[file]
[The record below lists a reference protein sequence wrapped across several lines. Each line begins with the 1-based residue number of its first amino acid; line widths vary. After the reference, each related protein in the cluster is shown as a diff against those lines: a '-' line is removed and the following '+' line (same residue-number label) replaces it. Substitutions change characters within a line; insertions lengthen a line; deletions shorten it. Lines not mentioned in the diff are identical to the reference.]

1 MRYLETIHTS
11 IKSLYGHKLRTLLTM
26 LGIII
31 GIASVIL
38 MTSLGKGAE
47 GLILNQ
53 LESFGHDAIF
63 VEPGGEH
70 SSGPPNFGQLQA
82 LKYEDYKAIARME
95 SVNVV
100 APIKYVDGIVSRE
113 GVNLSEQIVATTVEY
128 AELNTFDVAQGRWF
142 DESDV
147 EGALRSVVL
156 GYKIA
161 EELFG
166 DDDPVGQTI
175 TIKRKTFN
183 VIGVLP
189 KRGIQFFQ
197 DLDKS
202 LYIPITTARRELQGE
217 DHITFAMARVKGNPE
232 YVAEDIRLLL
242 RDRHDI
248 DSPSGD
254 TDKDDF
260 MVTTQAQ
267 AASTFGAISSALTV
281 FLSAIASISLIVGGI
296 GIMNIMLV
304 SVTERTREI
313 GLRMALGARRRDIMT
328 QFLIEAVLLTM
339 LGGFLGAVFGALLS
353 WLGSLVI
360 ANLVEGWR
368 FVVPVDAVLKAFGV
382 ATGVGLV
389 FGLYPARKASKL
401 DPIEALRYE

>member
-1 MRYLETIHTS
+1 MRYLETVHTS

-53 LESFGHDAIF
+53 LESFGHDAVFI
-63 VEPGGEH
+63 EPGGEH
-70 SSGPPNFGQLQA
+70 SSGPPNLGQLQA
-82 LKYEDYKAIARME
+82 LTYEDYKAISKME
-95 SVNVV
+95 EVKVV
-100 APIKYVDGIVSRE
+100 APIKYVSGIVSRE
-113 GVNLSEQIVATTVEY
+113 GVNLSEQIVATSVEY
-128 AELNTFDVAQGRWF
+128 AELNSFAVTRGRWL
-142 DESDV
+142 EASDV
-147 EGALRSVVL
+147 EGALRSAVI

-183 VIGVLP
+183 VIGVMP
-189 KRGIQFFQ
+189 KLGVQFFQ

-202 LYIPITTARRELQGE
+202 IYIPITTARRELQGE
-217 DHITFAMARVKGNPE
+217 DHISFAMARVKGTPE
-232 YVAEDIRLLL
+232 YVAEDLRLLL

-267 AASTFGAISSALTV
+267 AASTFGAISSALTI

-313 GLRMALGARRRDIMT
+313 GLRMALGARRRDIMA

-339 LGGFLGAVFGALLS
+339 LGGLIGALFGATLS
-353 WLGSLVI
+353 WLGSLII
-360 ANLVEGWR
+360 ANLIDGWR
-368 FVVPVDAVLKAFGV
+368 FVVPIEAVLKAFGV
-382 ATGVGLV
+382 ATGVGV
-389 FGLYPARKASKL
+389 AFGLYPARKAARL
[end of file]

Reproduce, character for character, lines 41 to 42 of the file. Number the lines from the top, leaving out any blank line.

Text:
368 FVVPVDAVLKAFGV
382 ATGVGLV